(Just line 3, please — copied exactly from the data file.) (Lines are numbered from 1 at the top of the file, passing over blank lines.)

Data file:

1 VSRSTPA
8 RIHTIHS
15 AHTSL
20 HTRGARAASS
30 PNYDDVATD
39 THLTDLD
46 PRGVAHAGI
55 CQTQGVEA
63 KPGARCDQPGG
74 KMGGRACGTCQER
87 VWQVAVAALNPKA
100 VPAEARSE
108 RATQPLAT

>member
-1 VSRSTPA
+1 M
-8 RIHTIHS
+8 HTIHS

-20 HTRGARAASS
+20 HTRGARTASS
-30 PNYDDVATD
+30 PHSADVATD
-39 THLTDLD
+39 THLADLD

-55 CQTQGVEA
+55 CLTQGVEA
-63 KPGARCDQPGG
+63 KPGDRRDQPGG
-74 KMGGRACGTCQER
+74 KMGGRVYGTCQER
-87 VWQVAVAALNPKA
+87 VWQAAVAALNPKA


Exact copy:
15 AHTSL